It covers payment methods and information on, banking systems, foreign exchange controls, and U.S. and correspondent banking.
Methods of Payment
The importance of trade finance to Hong Kong has resulted in a high level of bank efficiency in providing import payment services. Letters of credit, documentary collection, and international remittance services are widely available. The risk of financing receivables can be readily evaluated via locally available credit information. Prospective U.S. exporters frequently benefit from established U.S.-Hong Kong banking relationships when determining credit risk.
The preferred method of quoting is to use the “CIF” (Cost Insurance Freight) or “C and F” (Cost and Freight) destination terms of sale in Hong Kong dollars (HK$). The U.S. dollar and other freely convertible currencies may be accepted for bids and pro forma invoicing. Terms of payment depend on the relative negotiating strength of the buyers and sellers. U.S. suppliers should seek to obtain letters of credit or sight draft terms when dealing with buyers who are not well known to them. Asking for a letter of credit is a standard business practice, and your potential customer will not generally interpret this as a sign of mistrust.
Credit Rating Agencies (CRAs) in Hong Kong such as A.M. Best Asia-Pacific Limited, Fitch (Hong Kong) Limited, Moody’s Investors Service Hong Kong Limited, and Standard & Poor’s Hong Kong Limited, provide credit ratings on Hong Kong companies.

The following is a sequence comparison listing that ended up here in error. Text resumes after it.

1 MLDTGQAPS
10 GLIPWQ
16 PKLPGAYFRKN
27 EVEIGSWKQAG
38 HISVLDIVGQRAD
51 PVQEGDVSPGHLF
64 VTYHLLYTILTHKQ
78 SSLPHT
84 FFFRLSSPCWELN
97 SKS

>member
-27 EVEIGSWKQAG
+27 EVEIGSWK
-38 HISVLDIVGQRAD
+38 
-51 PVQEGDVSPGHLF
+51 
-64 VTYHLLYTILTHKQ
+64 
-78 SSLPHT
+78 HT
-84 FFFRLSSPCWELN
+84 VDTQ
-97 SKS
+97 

For more information about the methods of payment or other trade finance options, please read the Trade Finance Guide.
To access Hong-Kong’s ICS section on financing, visit the U.S. Department of State Investment Climate Statement website.
Both Hong Kong and Macau have an open financial system, with no controls on currency movement. A description is contained in Investment Climate Statement – Efficient Capital Markets and Portfolio Investment.
Foreign Exchange Controls
Hong Kong: The local currency, the Hong Kong Dollar (HK$), is freely convertible, and there are no foreign exchange controls.
Macau: The local currency is the Macau Pataca (MOP) which is also freely convertible and free of foreign exchange controls. The Hong Kong Dollar is also usually accepted in Macau as a means of payment for commerce and retail transactions.
US Banks & Local Correspondent Banks
Licensed U.S. Commercial Banks in Hong Kong:
American Express Bank
Bank of America, N.A.
Bank of New York Mellon
JP Morgan Chase Bank, N.A.
State Street Bank and Trust Company
Wells Fargo Bank NA
East West Bank
- Hong Kong’s five largest local banks are indicated in the Investment Climate Statement.